FEEDING HILLS, MA (WGGB/WSHM) -- Communities, friends and families are reeling after the deadly Bradley Airport crash that killed seven people and wounded others.

Ten people paid to ride on the World War II-era vintage B-17 that crashed on Wednesday. Western Mass News has learned that two of the survivors of the crash live in Feeding Hills.

As far as the investigation goes, we have not heard of any press conferences to be held on Friday.

In the meantime, the community surrounding the victims and survivors is strong.

The neighbors of Thomas and Linda Schmidt reached out to Western Mass News on Friday. They said the 62-year old couple lives in Feeding Hills, just over the border from Suffield, CT.

We've learned Thomas is a 1975 graduate of Agawam High School.

One of their neighbors spoke with us over the phone. She said she hasn't seen the couple since the crash, but was relieved to hear they survived. She wanted to send them a message that she's willing to help them maintain their yard or help with chores as they recover.

Relief and well-wishes for the couple echoed on social media Friday morning.

“Eventually, we’ll get through this. I’ve been through it before. You learn to live in a new world," said Joe Roberts, brother of victim James Roberts.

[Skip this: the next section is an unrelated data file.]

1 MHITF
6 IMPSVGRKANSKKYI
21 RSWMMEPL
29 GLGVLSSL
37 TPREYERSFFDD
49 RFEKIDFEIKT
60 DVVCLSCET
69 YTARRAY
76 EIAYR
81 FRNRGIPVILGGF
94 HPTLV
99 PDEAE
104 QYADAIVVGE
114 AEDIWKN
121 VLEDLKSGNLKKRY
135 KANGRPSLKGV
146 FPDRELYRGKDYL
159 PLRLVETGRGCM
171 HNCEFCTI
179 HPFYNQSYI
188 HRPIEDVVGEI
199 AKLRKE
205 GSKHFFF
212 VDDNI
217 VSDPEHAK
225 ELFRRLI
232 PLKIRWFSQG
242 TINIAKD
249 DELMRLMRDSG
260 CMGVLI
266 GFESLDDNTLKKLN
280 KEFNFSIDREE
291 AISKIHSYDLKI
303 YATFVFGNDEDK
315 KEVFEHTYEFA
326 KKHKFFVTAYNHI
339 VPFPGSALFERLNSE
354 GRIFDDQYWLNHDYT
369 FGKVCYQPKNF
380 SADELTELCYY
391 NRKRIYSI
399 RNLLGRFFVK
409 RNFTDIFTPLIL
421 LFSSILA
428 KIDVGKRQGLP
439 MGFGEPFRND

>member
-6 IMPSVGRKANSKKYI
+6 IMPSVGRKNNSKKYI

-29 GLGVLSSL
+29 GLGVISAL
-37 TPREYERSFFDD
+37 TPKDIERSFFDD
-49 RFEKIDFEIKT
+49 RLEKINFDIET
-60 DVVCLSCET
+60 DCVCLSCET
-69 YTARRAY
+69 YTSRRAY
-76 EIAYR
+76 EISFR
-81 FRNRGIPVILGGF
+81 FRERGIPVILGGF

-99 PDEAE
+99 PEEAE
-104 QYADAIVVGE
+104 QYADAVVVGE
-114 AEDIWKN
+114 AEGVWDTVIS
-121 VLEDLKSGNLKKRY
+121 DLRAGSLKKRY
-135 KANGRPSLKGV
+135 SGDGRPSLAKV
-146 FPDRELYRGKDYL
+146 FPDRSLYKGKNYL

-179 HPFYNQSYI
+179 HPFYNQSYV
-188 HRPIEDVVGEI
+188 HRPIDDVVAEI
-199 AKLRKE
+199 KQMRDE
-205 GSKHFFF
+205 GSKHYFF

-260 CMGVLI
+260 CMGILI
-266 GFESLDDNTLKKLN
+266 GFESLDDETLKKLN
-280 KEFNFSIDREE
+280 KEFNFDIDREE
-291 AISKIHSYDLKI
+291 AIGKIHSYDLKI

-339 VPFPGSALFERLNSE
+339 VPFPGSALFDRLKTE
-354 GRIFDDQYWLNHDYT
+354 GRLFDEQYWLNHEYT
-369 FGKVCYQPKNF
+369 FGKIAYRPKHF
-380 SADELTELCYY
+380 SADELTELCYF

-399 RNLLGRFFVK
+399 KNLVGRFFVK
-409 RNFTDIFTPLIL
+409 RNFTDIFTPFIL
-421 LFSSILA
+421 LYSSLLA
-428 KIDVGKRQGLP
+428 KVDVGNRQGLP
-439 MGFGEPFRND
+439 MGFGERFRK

Other members of the Western Massachusetts community are in mourning.  Brother of victim James Roberts had to wait nearly 24 hours before learning of the Ludlow man's death.

Roberts among the seven victims who didn't make it out of the crash, including the pilot and co-pilot on the plane, and 56-year-old David Broderick of West Springfield.


The Schmidts are among the six injured.


The NTSB is working to get an explanation on why the multi-engine plane went to down for those still alive to hear it

"We heard audio of communications between the pilot and the air traffic control of a problem with the engine. We have to determine was that one was that two? We don’t know...or three or four? We don’t know at this time," said Jennifer Homendy with the NTSB.

Friday marked the second full day of the NTSB's investigation into the plane crash. It's an estimated eight more days until their preliminary report is expected.

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